#ITriedIt: Nexplanon

Last winter, I made the decision to switch my birth control. I had been taking the pill for years, but after consistently forgetting to take it several times a week, I figured it was time for a change. I looked up alternative methods of birth control, and once I heard about Nexplanon, I was intrigued. It gave the same benefits and security as an IUD, but without the pain and risks. Instead of being inside of the uterus, Nexplanon is a flexible rod implanted in your non-dominant arm. It emits a daily, low dose of hormones into your bloodstream to prevent pregnancy and is 99% effective. This all sounded great, so I made an appointment with my OBGYN to schedule my insertion.

The Insertion

The actual procedure was not nearly as painful as I expected. Your arm is numbed and the Nexplanon is inserted with a little gun, kind of like getting your ears pierced. After a few hours, I could feel some pressure, but nothing some ibuprofen couldn’t fix.

Photo courtesy of the author

On the first day after, I was noticeably bruised and sore. Lifting or using my left arm in anyway was painful and difficult (I could barely wash my hair, lol). To reduce bruising and swelling, I had a piece of gauze taped over the incision, and kept my arm wrapped (which is why there’s a  square within the bruise). I also took some medicine to reduce the pain. Overall, the day was tolerable.

On day three, the soreness and swelling had gone down. I switched to regular bandaids and was replacing it each day. The bruises started fading and I had more mobility in my arm. I had also been traveling during this time, so I was still keeping my arm wrapped and limiting my movement, just in case.  

By day 10, I made significant improvement. It had been over a week since the insertion and I was feeling much better. I stopped wearing bandaids and wrapping my arm. I could almost fully move my arm without any pain, which was relieving.

On day 13, my arm was almost completely healed. Almost two weeks later and I no longer had any bruising, pain or swelling. I was pretty much back to normal!

Related: 5 Reasons Why Dating Apps Are Exhausting

The Side Effects

Like any medication, Nexplanon does have some side effects. Some of the most common ones are irregular periods (longer or shorter cycles), mood swings, weight gain, acne and depression. When researching online, I saw most of the backlash was about increased acne. Since I have acne-prone skin, this concerned me. My skin was pretty calm leading up to the insertion, but within a few weeks, it progressively got worse. Since it was hormonal acne, it was more painful than a typical breakout. My gynecologist warned me that it can take up to six months for your body to adjust to the birth control, so there can be more side effects during that time frame. After about 4 months of waiting to see if my acne settled down, I ended up going to my dermatologist. I got a topical treatment and now my skin is back to normal!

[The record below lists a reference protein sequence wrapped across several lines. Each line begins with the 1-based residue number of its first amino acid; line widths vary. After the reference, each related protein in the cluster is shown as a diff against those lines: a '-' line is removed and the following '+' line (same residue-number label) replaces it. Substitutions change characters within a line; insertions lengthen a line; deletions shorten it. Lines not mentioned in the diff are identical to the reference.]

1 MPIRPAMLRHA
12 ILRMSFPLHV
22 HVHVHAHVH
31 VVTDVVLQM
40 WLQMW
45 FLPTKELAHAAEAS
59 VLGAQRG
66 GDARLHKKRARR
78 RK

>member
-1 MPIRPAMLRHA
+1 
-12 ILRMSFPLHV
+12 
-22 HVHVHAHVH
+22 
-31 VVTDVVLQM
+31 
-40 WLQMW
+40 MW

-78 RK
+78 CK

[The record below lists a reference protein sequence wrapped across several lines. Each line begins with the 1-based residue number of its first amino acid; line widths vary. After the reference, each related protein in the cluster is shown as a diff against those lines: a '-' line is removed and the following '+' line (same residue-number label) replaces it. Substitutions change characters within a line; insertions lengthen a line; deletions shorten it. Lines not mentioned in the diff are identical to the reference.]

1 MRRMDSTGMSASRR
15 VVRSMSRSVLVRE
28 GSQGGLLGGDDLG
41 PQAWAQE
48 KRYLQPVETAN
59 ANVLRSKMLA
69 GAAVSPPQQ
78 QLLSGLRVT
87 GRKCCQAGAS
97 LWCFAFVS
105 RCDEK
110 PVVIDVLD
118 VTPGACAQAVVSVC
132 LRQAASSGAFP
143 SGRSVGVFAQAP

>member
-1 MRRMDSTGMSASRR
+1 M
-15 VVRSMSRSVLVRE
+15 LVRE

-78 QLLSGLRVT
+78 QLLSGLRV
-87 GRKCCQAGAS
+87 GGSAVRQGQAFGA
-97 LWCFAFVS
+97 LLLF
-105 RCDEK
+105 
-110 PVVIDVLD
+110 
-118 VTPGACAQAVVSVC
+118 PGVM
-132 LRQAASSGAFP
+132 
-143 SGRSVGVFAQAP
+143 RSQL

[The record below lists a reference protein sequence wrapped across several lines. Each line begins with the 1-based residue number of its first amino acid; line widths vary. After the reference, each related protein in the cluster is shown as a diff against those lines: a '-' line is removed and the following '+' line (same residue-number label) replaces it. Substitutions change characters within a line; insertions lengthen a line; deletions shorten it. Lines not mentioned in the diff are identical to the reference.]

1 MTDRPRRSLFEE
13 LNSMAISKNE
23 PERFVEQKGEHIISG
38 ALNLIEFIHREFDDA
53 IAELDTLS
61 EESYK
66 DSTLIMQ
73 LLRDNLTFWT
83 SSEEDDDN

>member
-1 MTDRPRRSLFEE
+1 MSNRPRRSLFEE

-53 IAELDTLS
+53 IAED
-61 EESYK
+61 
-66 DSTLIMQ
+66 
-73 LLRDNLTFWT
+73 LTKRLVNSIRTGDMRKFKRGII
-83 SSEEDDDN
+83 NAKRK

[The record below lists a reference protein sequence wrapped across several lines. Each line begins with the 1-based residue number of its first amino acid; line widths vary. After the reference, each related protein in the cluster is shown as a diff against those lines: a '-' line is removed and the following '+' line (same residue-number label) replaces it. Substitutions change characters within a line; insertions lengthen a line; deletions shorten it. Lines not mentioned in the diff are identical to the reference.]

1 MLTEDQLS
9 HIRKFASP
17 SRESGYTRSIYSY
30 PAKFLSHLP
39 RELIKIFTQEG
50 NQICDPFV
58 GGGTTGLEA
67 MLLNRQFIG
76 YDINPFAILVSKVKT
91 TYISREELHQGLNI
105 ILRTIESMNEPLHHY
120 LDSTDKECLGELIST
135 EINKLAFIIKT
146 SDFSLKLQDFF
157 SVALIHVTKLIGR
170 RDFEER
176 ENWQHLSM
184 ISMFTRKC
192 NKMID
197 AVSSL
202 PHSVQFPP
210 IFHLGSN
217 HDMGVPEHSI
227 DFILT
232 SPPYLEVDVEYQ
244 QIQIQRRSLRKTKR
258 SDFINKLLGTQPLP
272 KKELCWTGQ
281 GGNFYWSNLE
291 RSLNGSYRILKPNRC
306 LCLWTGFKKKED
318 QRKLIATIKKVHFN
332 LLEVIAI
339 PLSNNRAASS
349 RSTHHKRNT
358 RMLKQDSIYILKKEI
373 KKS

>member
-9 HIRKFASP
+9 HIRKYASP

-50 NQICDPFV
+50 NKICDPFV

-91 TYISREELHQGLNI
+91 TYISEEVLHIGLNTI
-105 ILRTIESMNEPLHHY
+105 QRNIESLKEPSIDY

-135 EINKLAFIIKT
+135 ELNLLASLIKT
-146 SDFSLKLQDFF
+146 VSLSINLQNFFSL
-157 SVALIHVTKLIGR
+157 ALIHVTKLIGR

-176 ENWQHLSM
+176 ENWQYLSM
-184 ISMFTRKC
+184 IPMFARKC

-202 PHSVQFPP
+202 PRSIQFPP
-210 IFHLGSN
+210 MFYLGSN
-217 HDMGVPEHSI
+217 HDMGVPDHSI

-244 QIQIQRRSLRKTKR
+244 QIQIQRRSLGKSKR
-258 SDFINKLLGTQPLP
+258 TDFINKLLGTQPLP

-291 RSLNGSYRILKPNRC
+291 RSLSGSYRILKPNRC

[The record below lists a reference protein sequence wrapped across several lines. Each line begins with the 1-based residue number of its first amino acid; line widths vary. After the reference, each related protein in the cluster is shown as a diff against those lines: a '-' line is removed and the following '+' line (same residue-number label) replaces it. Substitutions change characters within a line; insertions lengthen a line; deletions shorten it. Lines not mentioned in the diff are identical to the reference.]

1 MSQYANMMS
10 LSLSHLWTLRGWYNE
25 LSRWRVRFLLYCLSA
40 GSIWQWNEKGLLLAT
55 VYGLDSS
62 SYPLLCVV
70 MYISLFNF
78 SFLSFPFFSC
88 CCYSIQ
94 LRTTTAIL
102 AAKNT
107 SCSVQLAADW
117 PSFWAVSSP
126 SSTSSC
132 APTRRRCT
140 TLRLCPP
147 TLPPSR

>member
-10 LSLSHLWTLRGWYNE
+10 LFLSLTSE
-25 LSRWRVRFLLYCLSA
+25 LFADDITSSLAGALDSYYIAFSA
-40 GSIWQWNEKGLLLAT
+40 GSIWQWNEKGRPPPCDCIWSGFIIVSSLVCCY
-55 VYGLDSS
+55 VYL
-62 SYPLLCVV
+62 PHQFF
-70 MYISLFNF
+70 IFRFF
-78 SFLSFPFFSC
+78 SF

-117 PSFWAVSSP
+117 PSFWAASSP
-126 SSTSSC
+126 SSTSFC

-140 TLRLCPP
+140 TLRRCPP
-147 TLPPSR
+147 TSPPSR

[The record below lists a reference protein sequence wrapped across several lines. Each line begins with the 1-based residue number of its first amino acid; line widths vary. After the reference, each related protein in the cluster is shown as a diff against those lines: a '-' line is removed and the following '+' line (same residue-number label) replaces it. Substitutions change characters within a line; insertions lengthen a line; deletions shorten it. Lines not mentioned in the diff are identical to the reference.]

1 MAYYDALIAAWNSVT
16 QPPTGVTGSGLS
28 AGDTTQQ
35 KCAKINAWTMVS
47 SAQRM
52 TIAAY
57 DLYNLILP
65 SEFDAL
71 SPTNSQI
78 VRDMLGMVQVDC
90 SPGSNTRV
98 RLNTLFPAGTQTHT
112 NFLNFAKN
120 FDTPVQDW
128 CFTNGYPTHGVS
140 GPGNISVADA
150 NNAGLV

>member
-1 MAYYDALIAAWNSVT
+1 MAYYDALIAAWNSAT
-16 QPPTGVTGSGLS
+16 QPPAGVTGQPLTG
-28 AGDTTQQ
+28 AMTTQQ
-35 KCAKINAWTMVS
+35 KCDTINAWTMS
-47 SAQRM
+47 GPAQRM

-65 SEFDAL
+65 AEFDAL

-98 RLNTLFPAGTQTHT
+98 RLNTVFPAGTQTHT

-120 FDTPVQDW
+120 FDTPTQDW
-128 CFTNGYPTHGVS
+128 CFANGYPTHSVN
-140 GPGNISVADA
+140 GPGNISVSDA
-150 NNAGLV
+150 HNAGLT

The other side effect that I experienced was longer periods. Pretty consistently, my period has been twice as long as normal, if not longer. I have always had pretty bad cramps, so I get them for the length of the period as well. I also tend to spot for around 3-4 days after my period has ended. To me, longer periods are manageable since they are consistent, and I track them using the Clue period tracker.

My Final Opinion

After almost one year of being on Nexplanon, I would definitely recommend it to someone who is interested. The security of knowing I likely won’t get pregnant for up to three years, without having to take a pill everyday, is amazing. Even the side effects, like acne and a lengthened period, are worth it in the end. If you’re interested in trying it out, consult your doctor or OBGYN and see if it works for you. To learn more, you can check out the Planned Parenthood site.

Via Giphy

Stay safe and stay educated on birth control, collegiettes!

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